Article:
“I was staying at Eric Clapton’s and the phone rang early one morning I picked it up since I was the only one awake. It was Phil Spector. He asked if I wanted to come down and play. So I said ‘Sure.’ I borrowed a drum set from Colin Allen who was in a band, Stone the Crows. We became good friends and he helped me out a lot in those days,” recounted Jim.
“The first song we did that night was ‘Jealous Guy.’ George was there as well. We next did ‘Don’t Want To Be A Soldier.’ Playing on ‘Jealous Guy’ was one of those moments when you feel you are in a dream, especially later during playback in a room with John, Yoko, George, Phil Spector, Klaus Voormann and Nicky Hopkins all listening.”
“George and John [Lennon] both loved Phil. They loved his previous work. And they wanted a little piece of that. They wanted to see what it would be like working with him.
“George was on top of it during that time. He was very clean and he was meditating and doing the worry beads and all that. He was probably at his physical best at that time. He was always talking music. I learned a lot from George about the American rock scene. He introduced me to my own scene.
“That happened because I wasn’t familiar with it. I wasn’t into rock ‘n’ roll. I came out of jazz in the sixties.
“George was a very important teacher to me at that time,” reinforced Keltner. “Georgie, my friend and my beautiful and wonderful brother. And I read these things about him being kind of anti-celebrity and all that. I guess he had enough of that with the Beatles, so that the Bangladesh event seems like a warm and wonderful cause that everyone turned out for.
“The Concert for Bangladesh concerts were in August, and during March, I did a few songs with Leon, Carl Radle, Don Preston, and Jesse Ed Davis for Bob Dylan, ‘Watching the River Flow,’ ‘When I Paint My Masterpiece’ and ‘Spanish is the Loving Tongue.’
“George called and said, ‘Let’s do a single.’ So we went into Wally Heider’s studio 4 on Cahuenga in Hollywood and did ‘Bangla Desh’ with George and Phil Spector. Leon played and he helped arrange the song. The birth of the concert sort of started with this single. I loved the song.”
For the epic Bangladesh booking, Keltner is double drumming with Ringo Starr, who was asked by George to play and accepted on the condition “but only if Keltner will do it with me.”
“Ringo was a little unsure, about playing live with a big band. He hadn’t played live in a while, either. So, when they asked me I said ‘Of course, but I want to stay out of his way.’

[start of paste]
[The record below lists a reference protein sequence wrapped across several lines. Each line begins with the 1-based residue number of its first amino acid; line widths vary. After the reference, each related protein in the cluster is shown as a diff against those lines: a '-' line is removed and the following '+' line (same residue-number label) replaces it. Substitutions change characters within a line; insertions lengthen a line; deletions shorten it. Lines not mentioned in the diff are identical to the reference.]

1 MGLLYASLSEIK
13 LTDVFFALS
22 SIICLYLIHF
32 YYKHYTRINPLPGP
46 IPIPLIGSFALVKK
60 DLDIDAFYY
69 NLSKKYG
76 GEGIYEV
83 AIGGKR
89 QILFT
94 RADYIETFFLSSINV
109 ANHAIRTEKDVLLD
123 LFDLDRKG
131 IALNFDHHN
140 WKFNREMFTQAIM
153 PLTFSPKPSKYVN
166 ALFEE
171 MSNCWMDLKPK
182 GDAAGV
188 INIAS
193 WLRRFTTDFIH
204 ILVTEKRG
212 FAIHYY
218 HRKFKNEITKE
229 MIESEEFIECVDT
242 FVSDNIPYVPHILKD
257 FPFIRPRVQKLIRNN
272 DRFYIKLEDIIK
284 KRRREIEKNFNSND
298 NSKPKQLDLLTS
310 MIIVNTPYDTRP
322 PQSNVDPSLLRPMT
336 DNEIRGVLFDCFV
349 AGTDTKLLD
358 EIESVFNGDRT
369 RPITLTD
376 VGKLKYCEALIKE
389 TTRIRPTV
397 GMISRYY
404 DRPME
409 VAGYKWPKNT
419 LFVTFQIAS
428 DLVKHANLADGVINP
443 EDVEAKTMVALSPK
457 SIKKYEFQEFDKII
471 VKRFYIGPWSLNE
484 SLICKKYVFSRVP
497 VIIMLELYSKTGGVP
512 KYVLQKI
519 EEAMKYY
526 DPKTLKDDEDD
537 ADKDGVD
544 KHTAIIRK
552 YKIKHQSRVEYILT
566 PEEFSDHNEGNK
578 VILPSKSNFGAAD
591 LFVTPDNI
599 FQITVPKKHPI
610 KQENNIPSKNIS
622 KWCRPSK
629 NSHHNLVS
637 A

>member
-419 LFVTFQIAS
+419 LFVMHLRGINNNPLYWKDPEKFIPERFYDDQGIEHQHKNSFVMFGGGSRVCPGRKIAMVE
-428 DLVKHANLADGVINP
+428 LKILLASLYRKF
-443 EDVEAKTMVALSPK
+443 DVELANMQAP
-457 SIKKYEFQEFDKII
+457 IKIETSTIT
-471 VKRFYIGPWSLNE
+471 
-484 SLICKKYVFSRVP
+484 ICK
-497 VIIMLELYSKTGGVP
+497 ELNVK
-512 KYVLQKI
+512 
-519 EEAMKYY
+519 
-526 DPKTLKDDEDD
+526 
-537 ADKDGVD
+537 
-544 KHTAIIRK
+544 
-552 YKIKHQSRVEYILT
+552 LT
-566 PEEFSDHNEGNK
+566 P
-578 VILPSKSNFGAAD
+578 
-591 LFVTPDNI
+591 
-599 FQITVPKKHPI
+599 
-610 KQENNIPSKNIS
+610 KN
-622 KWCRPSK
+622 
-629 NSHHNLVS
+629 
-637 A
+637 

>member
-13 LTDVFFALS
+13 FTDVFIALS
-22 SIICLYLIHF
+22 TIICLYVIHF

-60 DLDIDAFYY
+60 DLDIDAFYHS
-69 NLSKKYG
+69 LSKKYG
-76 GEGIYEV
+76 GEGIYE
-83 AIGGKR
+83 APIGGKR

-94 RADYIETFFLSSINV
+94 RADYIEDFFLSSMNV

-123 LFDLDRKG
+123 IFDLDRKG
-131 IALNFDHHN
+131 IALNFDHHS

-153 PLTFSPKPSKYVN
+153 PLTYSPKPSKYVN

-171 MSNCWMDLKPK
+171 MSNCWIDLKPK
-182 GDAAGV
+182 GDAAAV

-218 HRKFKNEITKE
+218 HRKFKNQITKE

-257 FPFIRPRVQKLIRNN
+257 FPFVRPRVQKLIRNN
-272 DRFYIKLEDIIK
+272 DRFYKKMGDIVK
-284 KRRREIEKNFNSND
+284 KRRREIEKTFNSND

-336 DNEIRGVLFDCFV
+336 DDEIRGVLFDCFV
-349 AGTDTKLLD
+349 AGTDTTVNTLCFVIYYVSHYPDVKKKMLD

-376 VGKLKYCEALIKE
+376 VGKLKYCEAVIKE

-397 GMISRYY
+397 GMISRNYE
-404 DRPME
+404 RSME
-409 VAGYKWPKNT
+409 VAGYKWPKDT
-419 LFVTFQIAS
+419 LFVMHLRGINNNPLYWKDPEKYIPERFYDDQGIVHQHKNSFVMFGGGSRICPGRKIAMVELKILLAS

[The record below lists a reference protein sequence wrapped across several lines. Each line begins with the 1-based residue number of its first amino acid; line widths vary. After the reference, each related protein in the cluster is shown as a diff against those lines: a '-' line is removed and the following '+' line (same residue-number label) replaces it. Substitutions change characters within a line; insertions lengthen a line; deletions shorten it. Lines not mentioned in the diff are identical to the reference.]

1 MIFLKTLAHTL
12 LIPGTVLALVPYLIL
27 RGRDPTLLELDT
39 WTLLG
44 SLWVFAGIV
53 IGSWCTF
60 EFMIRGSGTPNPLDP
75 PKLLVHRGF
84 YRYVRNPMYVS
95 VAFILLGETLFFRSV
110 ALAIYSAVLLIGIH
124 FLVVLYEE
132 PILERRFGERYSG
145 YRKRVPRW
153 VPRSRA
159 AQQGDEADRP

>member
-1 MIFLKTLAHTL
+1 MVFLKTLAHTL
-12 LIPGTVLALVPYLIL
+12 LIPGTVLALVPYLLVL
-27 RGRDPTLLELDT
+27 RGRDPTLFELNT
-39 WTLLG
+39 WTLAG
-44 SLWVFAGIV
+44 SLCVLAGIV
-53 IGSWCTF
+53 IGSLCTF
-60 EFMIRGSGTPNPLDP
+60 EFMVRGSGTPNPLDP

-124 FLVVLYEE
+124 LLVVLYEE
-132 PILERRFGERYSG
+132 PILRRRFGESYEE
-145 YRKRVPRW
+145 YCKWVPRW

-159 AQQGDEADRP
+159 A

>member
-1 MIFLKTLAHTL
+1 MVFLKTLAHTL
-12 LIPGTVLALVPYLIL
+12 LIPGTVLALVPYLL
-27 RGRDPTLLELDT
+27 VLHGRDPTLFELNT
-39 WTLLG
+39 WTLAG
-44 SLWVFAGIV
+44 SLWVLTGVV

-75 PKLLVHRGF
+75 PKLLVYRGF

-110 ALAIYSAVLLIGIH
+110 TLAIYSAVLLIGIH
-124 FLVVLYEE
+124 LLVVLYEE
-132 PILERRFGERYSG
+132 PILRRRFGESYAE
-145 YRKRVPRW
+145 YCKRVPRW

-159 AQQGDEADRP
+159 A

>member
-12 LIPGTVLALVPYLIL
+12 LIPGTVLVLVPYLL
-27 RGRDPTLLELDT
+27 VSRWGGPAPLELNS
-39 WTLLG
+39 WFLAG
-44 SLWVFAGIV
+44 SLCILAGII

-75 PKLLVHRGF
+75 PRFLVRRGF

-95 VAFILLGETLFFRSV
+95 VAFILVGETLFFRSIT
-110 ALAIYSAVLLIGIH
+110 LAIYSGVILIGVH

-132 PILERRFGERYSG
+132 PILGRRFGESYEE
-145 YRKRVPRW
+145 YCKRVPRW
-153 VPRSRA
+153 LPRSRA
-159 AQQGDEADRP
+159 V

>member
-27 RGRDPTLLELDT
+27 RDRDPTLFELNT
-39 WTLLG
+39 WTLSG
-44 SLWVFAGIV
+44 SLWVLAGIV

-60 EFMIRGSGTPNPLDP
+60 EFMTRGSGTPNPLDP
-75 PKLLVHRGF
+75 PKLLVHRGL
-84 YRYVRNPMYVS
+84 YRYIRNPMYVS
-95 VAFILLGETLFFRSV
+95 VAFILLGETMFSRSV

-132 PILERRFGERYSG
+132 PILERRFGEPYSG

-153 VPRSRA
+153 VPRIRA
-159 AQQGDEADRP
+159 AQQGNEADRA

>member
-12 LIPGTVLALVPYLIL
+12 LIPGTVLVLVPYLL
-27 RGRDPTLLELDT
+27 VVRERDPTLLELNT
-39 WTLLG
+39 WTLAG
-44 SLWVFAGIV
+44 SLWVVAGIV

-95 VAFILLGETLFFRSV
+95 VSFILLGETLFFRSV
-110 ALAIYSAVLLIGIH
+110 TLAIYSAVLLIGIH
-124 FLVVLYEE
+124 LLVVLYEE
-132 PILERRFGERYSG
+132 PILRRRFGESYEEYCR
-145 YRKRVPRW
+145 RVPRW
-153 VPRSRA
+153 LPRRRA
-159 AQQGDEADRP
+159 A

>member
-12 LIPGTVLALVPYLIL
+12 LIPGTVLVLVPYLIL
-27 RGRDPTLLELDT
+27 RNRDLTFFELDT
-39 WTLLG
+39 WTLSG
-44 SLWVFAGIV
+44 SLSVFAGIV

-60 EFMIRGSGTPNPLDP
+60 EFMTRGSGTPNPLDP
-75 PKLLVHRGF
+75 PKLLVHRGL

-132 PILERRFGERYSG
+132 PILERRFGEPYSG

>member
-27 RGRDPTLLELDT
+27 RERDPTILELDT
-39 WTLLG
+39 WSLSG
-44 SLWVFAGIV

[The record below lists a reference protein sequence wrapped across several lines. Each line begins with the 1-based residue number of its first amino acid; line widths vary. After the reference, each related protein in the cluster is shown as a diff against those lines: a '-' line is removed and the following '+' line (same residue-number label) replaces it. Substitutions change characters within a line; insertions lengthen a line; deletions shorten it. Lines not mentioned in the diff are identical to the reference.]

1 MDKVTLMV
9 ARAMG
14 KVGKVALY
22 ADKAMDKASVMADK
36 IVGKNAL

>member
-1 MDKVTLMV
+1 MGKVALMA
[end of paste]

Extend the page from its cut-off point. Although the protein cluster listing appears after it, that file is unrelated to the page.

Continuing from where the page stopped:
“I didn’t want to destroy anything of that great feel or his sound. When we actually sat down to play, I asked them to set me up in such a way that I could see his hi-hat hand. And after we played together at the sound check I had to decide on a few things. And one of the first decisions I made was to not play the hi-hat much. So I played the hi-hat like I had seen Levon (Helm) of The Band do, which was to pull the hand off the hi-hat for the two and four, so that it didn’t come down with the backbeat at the same time. And that helped me stay out of Ringo’s way.
“Ringo was a little on edge,” admitted Jim. “He didn’t fancy playing alone and was kind of unsure about his playing, which is amazing if you think about it. Ringo is one of rock’s all-time great drummers.
“All you have to do is listen to the Beatles records, especially, the Live at the BBC. Rock ‘n’ roll drumming doesn’t get any better than that. Earl Palmer, Hal Blaine, Gary Chester, Fred Below, and David ‘Panama’ Francis, great early rock and R&B drummers, and Ringo fit right in there with those guys. Listen to the Live at the BBC tapes and you’ll hear what I’m saying.
“Playing on Bangladesh was a really big deal for me. I made sure to stay completely out of Ringo’s way and just played the bare minimum. For Bangladesh there was only one rehearsal,” reaffirmed Jim.
“The rehearsal was in a basement of a hotel, or near the hotel. George was beside himself trying to put together a set list and trying to find out if Eric was going to be able to make it, and if Bob was gonna make it. Plus, George was nervous because he hadn’t played live for a long time. He was absolutely focused and fantastic as a leader. Of course, he had Leon in the band. And Leon helped with the arranging and all. I remember that everything seemed to be fine at the sound check and that I didn’t have too many concerns. When we started playing with the audience in the room it really did come alive,” Keltner marveled.
“When George introduced Bob, I stood backstage and Dylan walked on. Jean jacket, kind of quiet the way Bob always is. Bob walked by me on his way to the stage. I had already recorded with him a couple of months earlier, and I sort of knew him.